For healthcare to run more efficiently in America, consumers need to be better armed with information on where to get the most appropriate care or treatment. But we still haven't connected all the dots and streamlined that process yet.
Instead, we turn to what should be Plan B, the hospital emergency department. Up to 27 percent of all ER patients, or 100 million people, could have gone elsewhere, according to an article in last month's issue of Health Affairs. But did those patients know they had other options?
Maybe not. All too often, hospital emergency rooms seem to be not the last resort, but the path of least resistance. Most people know where their local hospitals are.
But they don't always know what other local options are available, especially if they are "invisible."
Just last month, I noticed Righttime Medical Care, a branch of the Maryland-based urgent care chain, for the first time in a spot I've driven past hundreds of times over the past few years. It turns out they handle everything from coughs and colds to sprains and broken bones between 7:30 a.m. and midnight, every day.
A mailing from MinuteClinic alerted me that neighborhood branches of the retail clinic are trying to drum up flu shot visits before cold/flu season ramps up.
Then I learned from a local hospital circular that Johns Hopkins Community Physicians runs several offices nearby. An online search uncovered gold-- doctors who were still accepting new patients. And the closest branch is only a five-minute drive away in an anonymous looking office building. Had I not looked at the hospital newsletter, I would never have known they were in my neighborhood.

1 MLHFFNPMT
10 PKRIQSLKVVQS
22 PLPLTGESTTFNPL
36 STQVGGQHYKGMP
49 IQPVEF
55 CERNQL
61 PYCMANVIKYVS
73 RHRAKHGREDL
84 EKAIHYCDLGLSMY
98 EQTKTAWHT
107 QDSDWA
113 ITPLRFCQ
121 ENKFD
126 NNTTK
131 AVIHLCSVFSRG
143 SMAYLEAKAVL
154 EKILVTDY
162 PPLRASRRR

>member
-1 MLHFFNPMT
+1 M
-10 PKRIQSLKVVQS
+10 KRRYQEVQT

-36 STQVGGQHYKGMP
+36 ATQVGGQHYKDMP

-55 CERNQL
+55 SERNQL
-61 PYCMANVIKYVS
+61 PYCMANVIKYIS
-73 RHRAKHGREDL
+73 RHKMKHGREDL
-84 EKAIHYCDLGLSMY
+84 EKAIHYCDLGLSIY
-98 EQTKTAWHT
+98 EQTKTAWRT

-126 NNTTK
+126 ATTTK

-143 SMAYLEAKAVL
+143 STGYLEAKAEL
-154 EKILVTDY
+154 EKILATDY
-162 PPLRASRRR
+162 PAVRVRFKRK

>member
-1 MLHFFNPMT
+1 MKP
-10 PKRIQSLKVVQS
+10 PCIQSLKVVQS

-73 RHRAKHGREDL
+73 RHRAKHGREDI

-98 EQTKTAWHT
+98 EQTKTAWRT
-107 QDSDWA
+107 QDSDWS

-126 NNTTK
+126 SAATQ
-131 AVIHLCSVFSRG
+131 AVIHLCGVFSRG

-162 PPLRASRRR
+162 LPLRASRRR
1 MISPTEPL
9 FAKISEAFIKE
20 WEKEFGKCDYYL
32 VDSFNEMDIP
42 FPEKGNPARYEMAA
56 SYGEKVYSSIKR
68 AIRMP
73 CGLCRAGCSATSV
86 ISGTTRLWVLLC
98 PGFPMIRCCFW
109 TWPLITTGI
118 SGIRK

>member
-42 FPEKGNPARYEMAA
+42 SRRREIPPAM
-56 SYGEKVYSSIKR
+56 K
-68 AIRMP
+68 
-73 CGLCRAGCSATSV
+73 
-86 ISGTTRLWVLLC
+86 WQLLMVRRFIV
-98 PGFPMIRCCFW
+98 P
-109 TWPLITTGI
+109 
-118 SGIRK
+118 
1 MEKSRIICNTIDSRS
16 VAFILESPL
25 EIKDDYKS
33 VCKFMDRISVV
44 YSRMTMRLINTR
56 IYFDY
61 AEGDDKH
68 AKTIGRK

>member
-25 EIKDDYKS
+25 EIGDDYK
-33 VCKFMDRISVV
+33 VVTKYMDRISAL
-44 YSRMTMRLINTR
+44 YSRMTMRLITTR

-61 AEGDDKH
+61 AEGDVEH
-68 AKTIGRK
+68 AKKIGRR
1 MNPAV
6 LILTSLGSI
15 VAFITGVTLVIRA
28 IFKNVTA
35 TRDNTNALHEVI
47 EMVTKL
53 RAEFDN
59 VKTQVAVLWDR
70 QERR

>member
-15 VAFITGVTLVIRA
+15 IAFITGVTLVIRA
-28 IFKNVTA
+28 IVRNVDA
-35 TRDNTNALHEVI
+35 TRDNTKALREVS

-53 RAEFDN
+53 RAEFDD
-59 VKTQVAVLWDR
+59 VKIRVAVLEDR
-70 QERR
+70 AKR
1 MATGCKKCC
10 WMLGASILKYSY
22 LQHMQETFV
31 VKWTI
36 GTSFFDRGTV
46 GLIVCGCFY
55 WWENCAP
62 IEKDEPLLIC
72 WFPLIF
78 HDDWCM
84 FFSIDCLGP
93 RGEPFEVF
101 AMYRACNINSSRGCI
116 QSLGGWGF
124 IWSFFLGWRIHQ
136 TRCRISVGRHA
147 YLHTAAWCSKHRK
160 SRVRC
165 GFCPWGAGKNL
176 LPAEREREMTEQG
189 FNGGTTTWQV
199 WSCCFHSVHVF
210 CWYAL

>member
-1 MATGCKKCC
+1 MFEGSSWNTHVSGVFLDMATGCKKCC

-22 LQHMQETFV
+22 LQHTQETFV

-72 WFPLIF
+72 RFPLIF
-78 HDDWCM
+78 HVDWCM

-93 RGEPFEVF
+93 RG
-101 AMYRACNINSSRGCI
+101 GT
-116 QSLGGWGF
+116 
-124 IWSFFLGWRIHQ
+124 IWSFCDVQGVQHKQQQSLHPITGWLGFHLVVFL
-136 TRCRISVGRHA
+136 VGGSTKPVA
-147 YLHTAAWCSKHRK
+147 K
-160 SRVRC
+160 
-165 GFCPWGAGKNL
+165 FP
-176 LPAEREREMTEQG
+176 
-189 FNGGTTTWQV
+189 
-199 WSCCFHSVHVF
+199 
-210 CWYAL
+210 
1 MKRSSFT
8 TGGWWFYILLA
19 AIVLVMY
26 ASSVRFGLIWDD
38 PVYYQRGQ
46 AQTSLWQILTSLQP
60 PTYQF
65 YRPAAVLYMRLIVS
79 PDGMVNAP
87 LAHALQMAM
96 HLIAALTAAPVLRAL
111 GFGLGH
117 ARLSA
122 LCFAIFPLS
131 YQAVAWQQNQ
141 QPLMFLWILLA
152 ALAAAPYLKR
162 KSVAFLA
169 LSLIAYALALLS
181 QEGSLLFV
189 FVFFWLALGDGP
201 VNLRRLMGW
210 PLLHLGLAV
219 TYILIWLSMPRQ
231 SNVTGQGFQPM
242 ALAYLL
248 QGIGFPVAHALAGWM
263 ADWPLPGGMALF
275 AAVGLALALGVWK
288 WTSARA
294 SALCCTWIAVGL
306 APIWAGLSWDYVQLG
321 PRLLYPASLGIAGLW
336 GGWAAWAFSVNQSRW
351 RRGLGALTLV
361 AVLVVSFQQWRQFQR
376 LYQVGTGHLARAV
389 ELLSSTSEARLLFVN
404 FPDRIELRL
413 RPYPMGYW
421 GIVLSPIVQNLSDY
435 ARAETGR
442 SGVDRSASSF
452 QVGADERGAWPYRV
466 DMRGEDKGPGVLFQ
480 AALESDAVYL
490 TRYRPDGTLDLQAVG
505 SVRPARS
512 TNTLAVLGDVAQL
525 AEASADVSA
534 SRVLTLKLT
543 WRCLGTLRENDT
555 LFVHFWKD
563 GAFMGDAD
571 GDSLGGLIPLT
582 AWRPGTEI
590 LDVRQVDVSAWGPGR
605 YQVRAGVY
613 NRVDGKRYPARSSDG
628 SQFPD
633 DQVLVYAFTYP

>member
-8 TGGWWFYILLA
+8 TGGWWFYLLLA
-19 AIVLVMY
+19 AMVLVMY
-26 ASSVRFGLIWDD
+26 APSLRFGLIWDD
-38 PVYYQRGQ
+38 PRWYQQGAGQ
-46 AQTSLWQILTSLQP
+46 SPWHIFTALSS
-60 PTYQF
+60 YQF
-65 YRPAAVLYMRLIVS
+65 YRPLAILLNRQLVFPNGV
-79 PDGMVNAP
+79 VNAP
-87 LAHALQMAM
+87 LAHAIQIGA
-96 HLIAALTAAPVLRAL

Providers, do yourselves a favor and make it easier for consumers to find you. I think the time has come for a chart of providers to be compiled and sent to every household and posted online. That chart would list all medical care options in the neighborhood, perhaps within a 25 mile radius. This would include retail clinics, urgent care centers and yes, local emergency rooms. A separate list could be a rundown of local physicians, by type. Somehow, with the decline of the telephone book, we may have drifted away from presenting clear care options to consumers.
Columns of information to the right would list contact information, hours, and what examples of conditions are diagnosed and treated. That way, someone with a broken leg would not turn up at a retail clinic, which is not equipped to handle breaks.
It would also be helpful to list the conditions that require immediate emergency care. This chart would be one way to create more educated consumers and help them identify the best care match for their symptoms. Who is ready to take up the charge and help connect healthcare customers with otherwise invisible providers? - Sandra